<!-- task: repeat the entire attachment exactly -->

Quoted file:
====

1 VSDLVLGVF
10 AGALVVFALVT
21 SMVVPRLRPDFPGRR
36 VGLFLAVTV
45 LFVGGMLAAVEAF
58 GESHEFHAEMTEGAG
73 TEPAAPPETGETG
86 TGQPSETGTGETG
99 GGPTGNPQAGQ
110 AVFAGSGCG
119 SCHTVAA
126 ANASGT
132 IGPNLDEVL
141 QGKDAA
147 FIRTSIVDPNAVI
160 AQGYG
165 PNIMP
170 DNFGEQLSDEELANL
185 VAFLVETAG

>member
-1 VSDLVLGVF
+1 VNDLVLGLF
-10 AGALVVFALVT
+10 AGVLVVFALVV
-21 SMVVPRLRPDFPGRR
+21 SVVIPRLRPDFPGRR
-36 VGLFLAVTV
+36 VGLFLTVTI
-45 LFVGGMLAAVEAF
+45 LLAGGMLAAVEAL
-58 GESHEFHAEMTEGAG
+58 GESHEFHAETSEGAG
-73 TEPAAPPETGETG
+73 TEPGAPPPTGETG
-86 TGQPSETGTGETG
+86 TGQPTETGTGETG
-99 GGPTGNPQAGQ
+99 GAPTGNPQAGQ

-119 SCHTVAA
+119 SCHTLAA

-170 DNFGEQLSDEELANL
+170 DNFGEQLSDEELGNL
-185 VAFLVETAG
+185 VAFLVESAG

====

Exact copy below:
1 VSDLVLGVF
10 AGALVVFALVT
21 SMVVPRLRPDFPGRR
36 VGLFLAVTV
45 LFVGGMLAAVEAF
58 GESHEFHAEMTEGAG
73 TEPAAPPETGETG
86 TGQPSETGTGETG
99 GGPTGNPQAGQ
110 AVFAGSGCG
119 SCHTVAA
126 ANASGT
132 IGPNLDEVL
141 QGKDAA
147 FIRTSIVDPNAVI
160 AQGYG
165 PNIMP
170 DNFGEQLSDEELANL
185 VAFLVETAG

>member
-1 VSDLVLGVF
+1 VNDLVLGLF
-10 AGALVVFALVT
+10 AGVLVVFALVV
-21 SMVVPRLRPDFPGRR
+21 SVVIPRLRPDFPGRR
-36 VGLFLAVTV
+36 VGLFLTVTI
-45 LFVGGMLAAVEAF
+45 LLAGGMLAAVEAL
-58 GESHEFHAEMTEGAG
+58 GESHEFHAETSEGAG
-73 TEPAAPPETGETG
+73 TEPGAPPPTGETG
-86 TGQPSETGTGETG
+86 TGQPTETGTGETG
-99 GGPTGNPQAGQ
+99 GAPTGNPQAGQ

-119 SCHTVAA
+119 SCHTLAA

-170 DNFGEQLSDEELANL
+170 DNFGEQLSDEELGNL
-185 VAFLVETAG
+185 VAFLVESAG